Search Site   
Current News Stories
Butter exports, domestic usage down in February
Heavy rain stalls 2024 spring planting season for Midwest
Obituary: Guy Dean Jackson
Painted Mail Pouch barns going, going, but not gone
Versatile tractor harvests a $232,000 bid at Wendt
US farms increasingly reliant on contract workers 
Tomahawk throwing added to Ladies’ Sports Day in Ohio
Jepsen and Sonnenbert honored for being Ohio Master Farmers
High oleic soybeans can provide fat, protein to dairy cows
PSR and SGD enter into an agreement 
Fish & wildlife plans stream trout opener
News Articles
Search News  
New study looks at success of business start-ups in rural towns

By Doug Schmitz
Iowa Correspondent

AMES, Iowa – A new Iowa State University (ISU) study takes a look at which factors encourage or discourage new business start-ups in small rural towns, and suggests policy implications for addressing economic distress in these towns, using Iowa as an example.
The study’s researchers examined data consistently collected over two decades on a sample of 98 typical small Iowa towns that don’t share a border with a metropolitan city.
“Since 2000, the only areas that consistently added new firms and increased employment were metropolitan areas,” said Peter Orazem, ISU professor of economics, who led the study.
“In contrast, the communities losing the most employees and entrepreneurs were towns under 10,000 population,” he added. “But some of these small towns bucked the trend and were able to continue to attract new firm entry and employment.”
According to the study, small rural towns often face economic distress. Along with losses of established businesses, rates of self-employment have also fallen in rural towns of all sizes. “Towns with a population of 10,000 or less had the largest decline and an even greater decline in employment rates,” the study said.
The research is reported in a recent article in the American Journal of Agricultural Economics, titled, “Which small towns attract start-ups and why? Twenty years of evidence from Iowa.”
Orazem’s co-authors were the late Georgeanne Artz, ISU associate professor of economics; Peter Han, social science analyst with the U.S. Department of Housing and Urban Development; and Younjun Kim, Southern Connecticut State University associate professor of economics.
According to the authors, the small towns that attract new firms are characterized by having atypically large numbers of nearby companies, services and industries (and benefit from the cost reductions and gains in efficiency that result from them); and a larger proportion of college-educated workers in the local labor supply.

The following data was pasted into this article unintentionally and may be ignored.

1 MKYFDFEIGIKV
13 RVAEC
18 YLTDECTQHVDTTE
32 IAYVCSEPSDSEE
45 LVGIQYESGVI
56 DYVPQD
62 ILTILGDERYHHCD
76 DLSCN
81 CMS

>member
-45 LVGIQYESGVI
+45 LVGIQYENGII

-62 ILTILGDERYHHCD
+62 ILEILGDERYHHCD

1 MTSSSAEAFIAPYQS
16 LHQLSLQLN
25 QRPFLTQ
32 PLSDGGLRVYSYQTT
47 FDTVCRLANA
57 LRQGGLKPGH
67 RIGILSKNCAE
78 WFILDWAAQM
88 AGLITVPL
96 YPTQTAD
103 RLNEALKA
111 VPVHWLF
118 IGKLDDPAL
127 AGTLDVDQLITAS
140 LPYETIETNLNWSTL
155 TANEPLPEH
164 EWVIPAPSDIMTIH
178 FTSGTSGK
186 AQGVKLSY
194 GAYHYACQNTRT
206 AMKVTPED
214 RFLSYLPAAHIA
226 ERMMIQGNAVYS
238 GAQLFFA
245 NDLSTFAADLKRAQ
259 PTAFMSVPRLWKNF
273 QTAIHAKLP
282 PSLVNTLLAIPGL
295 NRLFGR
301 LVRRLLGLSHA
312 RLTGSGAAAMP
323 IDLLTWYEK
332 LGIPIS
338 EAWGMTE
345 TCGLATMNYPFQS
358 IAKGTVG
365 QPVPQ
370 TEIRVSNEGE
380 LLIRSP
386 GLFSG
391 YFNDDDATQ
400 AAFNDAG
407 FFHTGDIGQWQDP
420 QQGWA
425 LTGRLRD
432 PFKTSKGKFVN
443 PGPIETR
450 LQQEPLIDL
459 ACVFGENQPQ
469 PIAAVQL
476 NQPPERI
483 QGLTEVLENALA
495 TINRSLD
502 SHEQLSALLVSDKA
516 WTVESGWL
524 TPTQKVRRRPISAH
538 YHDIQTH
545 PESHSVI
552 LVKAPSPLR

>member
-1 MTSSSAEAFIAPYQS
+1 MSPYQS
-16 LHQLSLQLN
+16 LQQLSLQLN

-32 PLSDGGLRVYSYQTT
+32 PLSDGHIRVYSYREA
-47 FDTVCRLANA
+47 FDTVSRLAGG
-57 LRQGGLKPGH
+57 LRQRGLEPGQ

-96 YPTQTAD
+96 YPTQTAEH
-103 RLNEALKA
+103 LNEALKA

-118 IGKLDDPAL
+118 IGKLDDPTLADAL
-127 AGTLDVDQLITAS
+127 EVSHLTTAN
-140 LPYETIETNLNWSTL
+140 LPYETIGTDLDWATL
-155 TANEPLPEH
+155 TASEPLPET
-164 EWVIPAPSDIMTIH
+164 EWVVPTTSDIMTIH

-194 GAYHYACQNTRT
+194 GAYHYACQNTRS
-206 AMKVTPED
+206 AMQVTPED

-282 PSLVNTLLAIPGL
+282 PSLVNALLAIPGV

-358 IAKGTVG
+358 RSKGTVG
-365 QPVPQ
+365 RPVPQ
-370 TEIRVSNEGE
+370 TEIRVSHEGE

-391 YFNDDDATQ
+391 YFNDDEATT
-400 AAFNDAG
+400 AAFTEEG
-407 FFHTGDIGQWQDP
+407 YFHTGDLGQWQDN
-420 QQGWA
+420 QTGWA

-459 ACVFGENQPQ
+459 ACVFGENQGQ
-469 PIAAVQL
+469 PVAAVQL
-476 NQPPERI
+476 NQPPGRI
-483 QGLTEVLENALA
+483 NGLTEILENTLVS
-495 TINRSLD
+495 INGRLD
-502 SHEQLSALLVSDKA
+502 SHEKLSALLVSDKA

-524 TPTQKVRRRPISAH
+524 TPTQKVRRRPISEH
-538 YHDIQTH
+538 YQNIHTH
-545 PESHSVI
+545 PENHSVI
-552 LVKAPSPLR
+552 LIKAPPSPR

“For example, in Iowa, the town of Carroll has a population of 10,000,” Orazem said. “It has held onto its employment base in part because it has a few large employers that have allowed it to have the infrastructure necessary to attract and hold onto firms. On average, similar sized or smaller communities have lost 4 percent of their employment since 2000.”
Using new firm location decision data from the National Establishment Time Series (NETS), the study looked at all firms entering any of the 98 towns surveyed in 1995, 2005, or 2014.
Orazem said the survey responses were then used to look at firm entry.
“The sample was restricted to firms with a clear profit motive, and excluded government agencies, nonprofit organizations, public service firms such as historical sites or museums, and those in agriculture and mining,” the study said. 
“The sample was restricted to firms with a clear profit motive, and excluded government agencies, nonprofit organizations, public service firms such as historical sites or museums, and those in agriculture and mining,” the study said. “Each town was surveyed in 1995, and then re-surveyed in 2005 and 2014.”
The survey results showed higher concentrations of educated people and higher median household income attracted firm entry.
“Higher education levels also lead to greater disposable income, which improves the local customer base,” the study said. “Localities that have greater endowments of natural amenities also attract new firms, and county seats are more attractive than other small towns. However, distance to a metro market does not significantly affect firm entry.”
The study’s researchers said the impact of local fiscal policy is too small to overcome the locational disadvantages from insufficient endowment of human capital and agglomeration.
“A rural development approach that encourages firm entry in rural towns with the largest endowments of human capital and market agglomeration would be more successful than trying to raise firm entry in every town,” the researchers concluded.
Johnathan Hladik, J.D., policy director at the Center for Rural Affairs in Lyons, Neb., said, “Unfortunately, too many rural communities end up bidding against themselves when fighting to offer the biggest tax breaks, or most attractive financing packages to attract a new firm. As this report shows, communities should instead focus on becoming an inviting place to live. Strong public services, adequate housing and reliable access to broadband are all worthy investments.”